Ikeshima is a small speck of an island off the coast of Kyushu. For about fifty years, a coal mine on the island operated around the clock, meaning a population of 8000 residents called Ikeshima home. But the mine became unviable and was closed in 2001. With virtually no jobs left, Ikeshima was all but abandoned. Now only 100 or so souls remain and the island's infrastructure, both physical and social, is crumbling.
In Dreaming An Island, documentary filmmaker Andrea Pellerani shows us around Ikeshima, gently teasing out a story of loss and decline. We first see rows of abandoned apartment blocks, their density absurd-looking absent any people. We also see many empty streets, abandoned buildings and the shuttered coal mine.
The story is then taken up by long-term residents. There's the old lady who runs the only restaurant. She rarely has customers, so spends much of her time sitting outside her establishment playing with her cats. Another resident acts as tour guide, relating where the workers lived, where they ate and socialised, and what they abandoned when they left (often an entire apartment's worth of belongings). We also hear from representatives of the coal mine who operate tours of the abandoned facility for visitors.
But the island's decline is perhaps best represented by Ikeshima's schooling system. There are only two children of school age left. They are taught in a school designed for hundreds and are (it's never really explained why) taught by a staff of eight teachers (both students and their teachers act like this is normal). Watching the students and teachers walking through the eerily empty school, or seeing one of the boys running on the oval are striking image of Ikeshima's downfall.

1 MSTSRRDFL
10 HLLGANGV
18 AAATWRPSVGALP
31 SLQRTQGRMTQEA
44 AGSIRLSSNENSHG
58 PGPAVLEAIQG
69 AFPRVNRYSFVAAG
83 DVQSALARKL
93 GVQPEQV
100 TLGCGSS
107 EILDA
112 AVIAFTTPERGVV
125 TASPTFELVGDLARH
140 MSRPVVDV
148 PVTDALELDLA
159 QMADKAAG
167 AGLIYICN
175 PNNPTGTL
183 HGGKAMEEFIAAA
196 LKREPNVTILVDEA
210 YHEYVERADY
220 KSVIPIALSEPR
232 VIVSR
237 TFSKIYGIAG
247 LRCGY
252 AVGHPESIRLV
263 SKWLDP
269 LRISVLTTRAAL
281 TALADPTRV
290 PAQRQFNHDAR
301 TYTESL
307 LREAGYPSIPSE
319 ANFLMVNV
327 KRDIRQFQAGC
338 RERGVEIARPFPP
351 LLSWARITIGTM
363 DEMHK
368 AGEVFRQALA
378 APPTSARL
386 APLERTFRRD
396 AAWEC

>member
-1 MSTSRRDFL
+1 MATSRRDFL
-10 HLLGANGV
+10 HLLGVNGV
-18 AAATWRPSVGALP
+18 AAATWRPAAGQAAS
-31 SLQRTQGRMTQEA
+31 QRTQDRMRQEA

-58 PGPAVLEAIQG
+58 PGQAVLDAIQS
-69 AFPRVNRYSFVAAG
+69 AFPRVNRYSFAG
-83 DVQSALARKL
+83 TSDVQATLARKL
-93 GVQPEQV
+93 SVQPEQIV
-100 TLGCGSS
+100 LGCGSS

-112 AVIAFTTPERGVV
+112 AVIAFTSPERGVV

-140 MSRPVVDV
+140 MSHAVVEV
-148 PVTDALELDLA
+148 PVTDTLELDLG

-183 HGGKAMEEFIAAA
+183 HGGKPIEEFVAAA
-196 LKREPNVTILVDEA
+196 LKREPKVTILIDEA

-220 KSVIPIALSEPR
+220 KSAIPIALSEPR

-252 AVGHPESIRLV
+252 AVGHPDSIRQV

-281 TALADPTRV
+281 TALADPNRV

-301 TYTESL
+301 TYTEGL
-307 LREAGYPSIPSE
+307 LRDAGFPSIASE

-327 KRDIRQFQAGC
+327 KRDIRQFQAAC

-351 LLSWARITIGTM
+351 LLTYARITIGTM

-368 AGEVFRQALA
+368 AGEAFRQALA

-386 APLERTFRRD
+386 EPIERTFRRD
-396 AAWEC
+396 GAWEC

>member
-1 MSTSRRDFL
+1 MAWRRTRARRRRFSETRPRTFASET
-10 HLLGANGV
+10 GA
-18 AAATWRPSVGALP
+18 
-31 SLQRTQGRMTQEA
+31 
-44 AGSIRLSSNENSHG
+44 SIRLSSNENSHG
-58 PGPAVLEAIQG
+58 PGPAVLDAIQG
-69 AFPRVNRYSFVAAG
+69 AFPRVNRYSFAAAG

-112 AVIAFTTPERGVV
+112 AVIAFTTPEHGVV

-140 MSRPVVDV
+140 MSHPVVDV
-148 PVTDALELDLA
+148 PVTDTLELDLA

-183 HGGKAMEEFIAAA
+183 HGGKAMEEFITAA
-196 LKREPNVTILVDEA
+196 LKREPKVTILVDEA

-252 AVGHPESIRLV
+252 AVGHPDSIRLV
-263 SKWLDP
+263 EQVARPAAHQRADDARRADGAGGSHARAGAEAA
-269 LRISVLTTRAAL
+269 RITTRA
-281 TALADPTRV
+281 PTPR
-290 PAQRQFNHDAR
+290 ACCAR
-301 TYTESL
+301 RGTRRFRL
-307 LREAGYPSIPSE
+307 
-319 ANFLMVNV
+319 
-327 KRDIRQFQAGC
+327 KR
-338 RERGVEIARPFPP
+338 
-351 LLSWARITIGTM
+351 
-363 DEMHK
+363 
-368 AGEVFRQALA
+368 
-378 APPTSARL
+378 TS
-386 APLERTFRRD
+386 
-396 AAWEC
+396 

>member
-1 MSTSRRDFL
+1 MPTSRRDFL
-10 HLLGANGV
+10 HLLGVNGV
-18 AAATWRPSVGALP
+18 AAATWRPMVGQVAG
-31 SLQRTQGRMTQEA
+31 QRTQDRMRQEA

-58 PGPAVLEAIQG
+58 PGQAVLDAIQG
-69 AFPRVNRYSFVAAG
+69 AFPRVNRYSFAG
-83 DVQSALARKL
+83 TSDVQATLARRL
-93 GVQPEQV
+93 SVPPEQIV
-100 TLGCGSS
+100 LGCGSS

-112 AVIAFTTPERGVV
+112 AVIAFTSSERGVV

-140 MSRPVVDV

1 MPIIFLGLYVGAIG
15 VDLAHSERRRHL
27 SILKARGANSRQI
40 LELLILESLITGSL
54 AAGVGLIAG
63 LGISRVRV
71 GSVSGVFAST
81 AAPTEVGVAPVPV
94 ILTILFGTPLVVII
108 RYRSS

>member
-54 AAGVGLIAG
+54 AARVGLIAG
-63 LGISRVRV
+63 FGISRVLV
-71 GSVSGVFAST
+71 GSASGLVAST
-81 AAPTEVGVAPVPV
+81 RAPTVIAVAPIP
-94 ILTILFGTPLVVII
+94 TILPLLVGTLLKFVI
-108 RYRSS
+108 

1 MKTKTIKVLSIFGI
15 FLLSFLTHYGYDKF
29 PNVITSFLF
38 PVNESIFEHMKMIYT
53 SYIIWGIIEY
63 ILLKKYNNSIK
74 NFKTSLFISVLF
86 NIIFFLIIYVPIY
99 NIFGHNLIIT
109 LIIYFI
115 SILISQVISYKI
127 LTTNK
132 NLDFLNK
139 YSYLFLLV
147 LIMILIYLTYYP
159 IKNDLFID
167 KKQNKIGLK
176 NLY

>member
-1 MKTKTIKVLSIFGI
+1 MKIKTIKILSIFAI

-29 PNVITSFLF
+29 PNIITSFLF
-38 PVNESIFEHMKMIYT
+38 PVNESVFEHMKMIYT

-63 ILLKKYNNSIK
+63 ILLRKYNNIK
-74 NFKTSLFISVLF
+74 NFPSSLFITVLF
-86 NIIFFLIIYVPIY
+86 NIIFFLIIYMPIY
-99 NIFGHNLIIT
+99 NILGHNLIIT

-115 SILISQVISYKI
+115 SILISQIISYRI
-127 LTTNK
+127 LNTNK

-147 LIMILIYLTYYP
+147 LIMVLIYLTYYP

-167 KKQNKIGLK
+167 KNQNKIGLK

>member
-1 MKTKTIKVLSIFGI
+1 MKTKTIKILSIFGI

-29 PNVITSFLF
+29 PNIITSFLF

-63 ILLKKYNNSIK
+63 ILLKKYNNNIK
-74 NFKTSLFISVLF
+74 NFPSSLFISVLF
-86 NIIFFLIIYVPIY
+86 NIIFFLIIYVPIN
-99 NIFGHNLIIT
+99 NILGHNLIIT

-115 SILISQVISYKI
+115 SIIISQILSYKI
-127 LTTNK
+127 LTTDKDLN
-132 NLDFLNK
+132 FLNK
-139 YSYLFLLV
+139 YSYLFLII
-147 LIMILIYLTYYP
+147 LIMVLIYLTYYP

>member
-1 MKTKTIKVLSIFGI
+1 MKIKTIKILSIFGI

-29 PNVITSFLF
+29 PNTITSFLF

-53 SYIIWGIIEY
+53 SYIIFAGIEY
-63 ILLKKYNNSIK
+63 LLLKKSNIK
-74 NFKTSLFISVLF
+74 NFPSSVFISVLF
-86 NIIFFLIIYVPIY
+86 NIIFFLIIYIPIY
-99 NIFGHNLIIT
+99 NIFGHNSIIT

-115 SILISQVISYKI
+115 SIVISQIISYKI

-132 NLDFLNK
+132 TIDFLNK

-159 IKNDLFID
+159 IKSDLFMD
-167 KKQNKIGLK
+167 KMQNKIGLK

Vague notions remain that tourism or something else will reinvigorate the island. One of the residents operates a small souvenir stand, plying wares to visitors, but even he admits there aren't many. The reality for Ikeshima is that abandoned houses, their owners unknown, are collapsing. And at night, streets becomes dangerous due to packs of wild boars.
Pellerani's film tells us the story gradually, the pace reflecting the slowness of time on the island. The incongruous lines of apartment buildings, the traffic light that still functions or the deserted corridors of the school are amazing images, starkly showing the abrupt turn from boom town to ghost town. Dreaming an Island is beautifully shot and constructed thoughtfully, the pictures of desolate streets often accompanied only by a soundtrack of stillness, of the gradual creeping of nature as it reclaims its island.
Dreaming An Island is screening online as part of the Melbourne Documentary Film Festival 2022. The film will be available to stream throughout July. Find more information on the festival's official website.